Read-a-like gift recommendations

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Books are one of our favorite gifts to give or receive….. looking for that perfect “next read” for the book lover in your life? Check out these suggestions, and then hit your local bookstore with confidence.

“The Book Thief” is in theaters now – and remember, the book is always better than the movie, and Markus Zusak’s story about a foster girl growing up outside 1939 Munich is powerful and heart-wrenching. For another tale of amazing young women during wartime, head immediately to “Code Name Verity” by Elizabeth Wein. A spy being flown into Occupied France during World War II is captured after being shot down and interrogated by Nazis; she’s writing her confession, remembering and mourning her friend who was piloting the plane. Wein has also written a stunning companion novel, “Rose Under Fire,” telling of a female American pilot and poet captured and sent to the Ravensbruck concentration camp. A streetboy in Nazi-occupied Warsaw is fascinated by the soldiers with their shiny boots and tanks until, as someone small enough to sneak into the Jewish Ghetto, he realizes the implications of their presence in Jerry Spinelli’s “Milkweed.” For slightly younger readers, consider Jane Yolen’s “The Devil’s Arithmetic,” wherein a girl travels back in time to when her grandmother was in a concentration camp.

Two other authors making less-known parts of 20th century history come to vivid life are Patricia McCormick and Ruta Sepetys. Based on the true story of Cambodian advocate Arn Chorn-Pond, McCormick takes readers on a harrowing journey into the Cambodian genocide in the 1970s in “Never Fall Down.” Sepetys’ “Between Shades of Gray” immerses readers in a 15-year-old Lithuanian girl’s heart-breaking struggle to survive Soviet labor camps and Siberia following World War II. Sepetys’ second novel, “Out of the Easy,” captures a slice of American history – sweltering 1950s New Orleans, class, race, and Josie’s dream of escaping the box she feels locked into.

If you know a reader who likes unusual narrators or storytelling styles – check out Zusak’s earlier book, “I Am the Messenger,” which also received a Printz Honor. A slacker unintentionally foils a bank robbery and then starts getting mysterious instructions in the mail. Daniel Handler teamed up with Maira Kalman for “Why We Broke Up,” wherein a young woman relates the tale of how a relationship grew and ended through the various mementos she tucked away and now is returning to her former boyfriend.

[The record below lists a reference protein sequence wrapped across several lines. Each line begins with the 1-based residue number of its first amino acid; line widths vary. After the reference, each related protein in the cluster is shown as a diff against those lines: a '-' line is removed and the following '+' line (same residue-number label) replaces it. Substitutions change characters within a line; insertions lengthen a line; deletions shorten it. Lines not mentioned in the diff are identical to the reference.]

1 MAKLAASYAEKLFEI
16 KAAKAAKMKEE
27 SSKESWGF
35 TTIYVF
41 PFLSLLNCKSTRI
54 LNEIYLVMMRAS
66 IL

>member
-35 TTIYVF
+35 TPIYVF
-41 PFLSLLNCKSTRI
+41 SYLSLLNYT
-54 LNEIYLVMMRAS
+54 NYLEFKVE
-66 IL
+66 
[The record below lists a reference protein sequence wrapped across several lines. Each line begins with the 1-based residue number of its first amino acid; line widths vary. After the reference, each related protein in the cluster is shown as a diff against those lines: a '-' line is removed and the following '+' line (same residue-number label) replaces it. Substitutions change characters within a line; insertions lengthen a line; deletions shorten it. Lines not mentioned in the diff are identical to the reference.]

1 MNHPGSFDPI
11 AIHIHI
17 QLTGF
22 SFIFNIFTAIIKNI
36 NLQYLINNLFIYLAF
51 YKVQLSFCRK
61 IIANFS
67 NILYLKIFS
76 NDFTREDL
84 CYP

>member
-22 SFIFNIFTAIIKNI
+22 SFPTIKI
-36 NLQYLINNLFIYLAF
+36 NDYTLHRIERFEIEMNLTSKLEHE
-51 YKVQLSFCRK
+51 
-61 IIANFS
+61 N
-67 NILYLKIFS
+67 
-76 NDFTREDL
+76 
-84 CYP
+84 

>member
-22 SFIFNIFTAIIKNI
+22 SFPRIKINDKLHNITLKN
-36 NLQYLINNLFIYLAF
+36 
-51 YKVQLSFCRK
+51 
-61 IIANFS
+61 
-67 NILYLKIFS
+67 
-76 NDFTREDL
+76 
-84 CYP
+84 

I can almost guarantee that you know at least one person who’s in love with True Blood, even if you’re not yet aware of it. Beyond the reigning queens of teen vampire lit (you probably know who I’m talking about), there are some excellent reads out there to (ahem) slake their thirst. My personal favorite is “The Coldest Girl in Coldtown” by Holly Black, for a story that treats vampires with that sort of simultaneous awe and disgust, with a strong-willed female protagonist who can hold her own against the truly nasty tricks of the undead (plus a little romance). “Shadows” by Robin McKinley is another book with that beautiful chemistry of rogue magic, dire peril, and unexpected romance. Gail Garriger’s latest, “Curtsies and Conspiracies”, is the second of a series set in a supernatural Victorian London starring young spy Sophronia; humor and hijinks interweave the mission to save humans and undead alike. Though a few years old now, “Bloodshot” and “Hellbent” by Cherie Priest star a vampire thief in Seattle with a motley crew of misfits, again a funny and action-packed choice.

And if you follow the ins and outs of Young Adult literature at all, you probably know that John Green is one of the hottest contemporary YA authors on the planet. The film adaptation of his amazing 2012 novel “The Fault in Our Stars” is on track to be one of the must-see films of 2014. If you’re shopping for a John Green fan, you can pretty well assume that they’ve read all of his books already, but you have the unique opportunity to introduce them to their next favorite author. May I suggest the inestimable Rainbow Rowell as a starting point? I’ve been calling her “the girl John Green” since I devoured her YA debut, “Eleanor and Park”, and the follow-up, “Fangirl” was equally appealing. She follows the John Green template of writing about teens who are intelligent, funny, troubled and complex, switching easily between gut-busting humor and absolutely devastating poignancy. Incidentally, Green himself is a fan of her writing, so there’s an even better recommendation than my own. Another delightful choice for the John Green reader on your list is “The Disreputable History of Frankie Landau-Banks”, by E. Lockhart. I adored this story of an ugly-duckling-turned-swan who is determined to shift the power at her posh private school by pranking her way into an all-male secret society. Sharp, witty, and just a little bit zany, this is a sleeper that hasn’t gotten the attention that it deserves.  My last recommendation, slightly out of left field, is “Going Bovine”, by Libba Bray. This Printz Medal-winning novel is a bizarre retelling of Don Quixote, recounting the adventures of Cameron, a 16-year-old suffering a nasty case of mad cow disease. With the help of an angel, a dwarf and a yard gnome, he sets off on a wild road trip with the hope of finding a cure for what ails him. Again, the mixture of humor and poignancy, not to mention the madcap journey with its colorful cast of supporting characters, will charm your John Green fan.

And remember, books are always in season!

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